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Component States
Updated over a week ago

One key feature of Play’s components is their ability to have multiple states that look and behave differently. Each state has the same structure of objects, but you can adjust the properties of those objects across the states. For example, a button can be gray in the default state and blue in the selected State.

States are helpful for creating complex interactions that react to user input. Use the Set State action to animate between certain states or cycle through all states.

You might use states to represent variations of a component, such as “primary” and “secondary” buttons. You might also use states to represent the status of an interactive component, such as “pressed”, “disabled”, and “active”.

Adding a New State

Components have four built-in states: Default, Selected, Highlighted, and Disabled. You can also create custom states.


Add a state by clicking on the pink drop-down menu in the component’s object toolbar and hovering over “New State.” From here, you can add any of the built-in states or a custom state by clicking on the desired one.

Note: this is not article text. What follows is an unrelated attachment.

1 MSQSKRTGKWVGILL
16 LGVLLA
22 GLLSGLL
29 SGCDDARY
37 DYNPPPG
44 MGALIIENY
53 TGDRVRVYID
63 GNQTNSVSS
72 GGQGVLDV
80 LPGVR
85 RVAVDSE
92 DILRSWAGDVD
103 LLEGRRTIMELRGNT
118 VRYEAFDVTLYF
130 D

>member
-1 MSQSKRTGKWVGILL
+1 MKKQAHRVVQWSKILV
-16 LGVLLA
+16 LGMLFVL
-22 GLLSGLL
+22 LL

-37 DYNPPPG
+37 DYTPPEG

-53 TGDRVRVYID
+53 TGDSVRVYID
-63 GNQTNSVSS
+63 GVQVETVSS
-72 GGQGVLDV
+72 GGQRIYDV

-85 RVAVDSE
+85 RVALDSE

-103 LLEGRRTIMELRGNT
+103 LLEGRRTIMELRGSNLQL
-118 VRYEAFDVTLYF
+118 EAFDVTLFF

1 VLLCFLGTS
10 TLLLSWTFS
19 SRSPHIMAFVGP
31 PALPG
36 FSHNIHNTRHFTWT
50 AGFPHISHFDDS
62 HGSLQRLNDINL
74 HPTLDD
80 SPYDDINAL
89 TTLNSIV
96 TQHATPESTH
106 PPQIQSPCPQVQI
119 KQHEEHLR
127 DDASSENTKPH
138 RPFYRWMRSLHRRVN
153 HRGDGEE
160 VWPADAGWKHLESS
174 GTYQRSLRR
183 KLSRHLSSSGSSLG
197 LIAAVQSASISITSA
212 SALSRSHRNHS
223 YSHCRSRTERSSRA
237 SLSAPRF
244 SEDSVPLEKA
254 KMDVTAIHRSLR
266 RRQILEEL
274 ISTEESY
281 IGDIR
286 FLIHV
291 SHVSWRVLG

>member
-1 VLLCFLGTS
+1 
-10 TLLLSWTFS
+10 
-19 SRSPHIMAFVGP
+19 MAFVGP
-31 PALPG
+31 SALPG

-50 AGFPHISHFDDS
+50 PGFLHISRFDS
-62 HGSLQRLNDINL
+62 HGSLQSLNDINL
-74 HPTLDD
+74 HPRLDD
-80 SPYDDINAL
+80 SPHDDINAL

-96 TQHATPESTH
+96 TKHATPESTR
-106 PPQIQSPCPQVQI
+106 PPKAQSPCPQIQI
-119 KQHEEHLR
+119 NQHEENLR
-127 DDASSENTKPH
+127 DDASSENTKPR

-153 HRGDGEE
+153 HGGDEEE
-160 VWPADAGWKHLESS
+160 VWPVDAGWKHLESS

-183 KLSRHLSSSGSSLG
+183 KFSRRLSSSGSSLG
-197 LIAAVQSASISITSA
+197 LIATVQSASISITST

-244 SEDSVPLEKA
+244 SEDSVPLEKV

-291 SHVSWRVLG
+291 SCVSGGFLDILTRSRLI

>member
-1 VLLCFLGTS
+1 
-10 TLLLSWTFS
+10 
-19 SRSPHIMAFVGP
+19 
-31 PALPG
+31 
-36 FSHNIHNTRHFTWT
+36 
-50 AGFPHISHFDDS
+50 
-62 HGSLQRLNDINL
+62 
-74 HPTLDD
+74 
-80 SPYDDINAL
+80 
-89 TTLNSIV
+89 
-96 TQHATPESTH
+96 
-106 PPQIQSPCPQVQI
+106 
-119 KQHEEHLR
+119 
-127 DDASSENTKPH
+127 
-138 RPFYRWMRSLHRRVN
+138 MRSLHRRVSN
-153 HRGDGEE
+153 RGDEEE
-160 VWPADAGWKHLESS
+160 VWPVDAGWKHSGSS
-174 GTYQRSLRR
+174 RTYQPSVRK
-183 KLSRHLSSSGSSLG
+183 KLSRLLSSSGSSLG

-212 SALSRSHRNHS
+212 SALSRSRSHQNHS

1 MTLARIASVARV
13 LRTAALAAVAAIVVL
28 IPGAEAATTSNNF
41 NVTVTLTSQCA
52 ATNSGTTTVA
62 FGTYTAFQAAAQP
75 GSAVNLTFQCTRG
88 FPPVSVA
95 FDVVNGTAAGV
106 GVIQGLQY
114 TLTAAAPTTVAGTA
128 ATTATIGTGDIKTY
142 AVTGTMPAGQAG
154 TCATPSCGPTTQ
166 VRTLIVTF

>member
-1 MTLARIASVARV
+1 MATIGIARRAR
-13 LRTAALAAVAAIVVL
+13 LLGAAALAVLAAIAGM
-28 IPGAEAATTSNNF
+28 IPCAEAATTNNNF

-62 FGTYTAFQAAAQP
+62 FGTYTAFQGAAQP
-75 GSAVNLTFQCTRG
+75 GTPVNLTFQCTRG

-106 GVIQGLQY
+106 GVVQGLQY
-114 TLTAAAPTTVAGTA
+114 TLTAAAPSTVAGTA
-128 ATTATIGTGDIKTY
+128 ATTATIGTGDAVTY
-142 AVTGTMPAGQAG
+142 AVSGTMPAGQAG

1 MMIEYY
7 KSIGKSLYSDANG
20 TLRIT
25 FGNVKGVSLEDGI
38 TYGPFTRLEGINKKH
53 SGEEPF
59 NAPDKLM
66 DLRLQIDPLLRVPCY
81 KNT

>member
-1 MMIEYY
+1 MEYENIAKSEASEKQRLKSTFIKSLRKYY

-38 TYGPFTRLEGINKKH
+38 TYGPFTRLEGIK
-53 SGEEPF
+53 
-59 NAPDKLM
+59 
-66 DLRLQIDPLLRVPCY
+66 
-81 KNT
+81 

Tap the component name to open the state list. Add a built-in state by tapping the desired state in the states panel. Add a custom state by tapping the plus sign under “Custom States.”

Built-in Interactions

Default & Selected

The default state will almost always be your base state. There is a built-in interaction (Toggle Tap trigger + Set State action) between the default and selected states. So, if you’re making a button, you’ll just create your states, and once you’re in Play Mode, tapping the button will switch the states automatically!

Default & Highlighted

The highlighted state will automatically trigger when a user touches down on the component. The component will revert back to default when the user touches up.

Managing States

From the Main Component

Any edits you make to any states of the main component will affect the states of all instances.

When you add an object to your component when you have multiple existing states, all states will inherit the object's properties from the Default state. You can create overrides on the other states.

From a Component Instance

Every instance has the same states as the main component, but you can override the properties of any state on any instance.

You can add a state from an instance, and it will automatically be added to the main component. Every instance will have access to the new state.

Likewise, if you delete a state from an instance, that state will also be deleted from the main component and any other instances.

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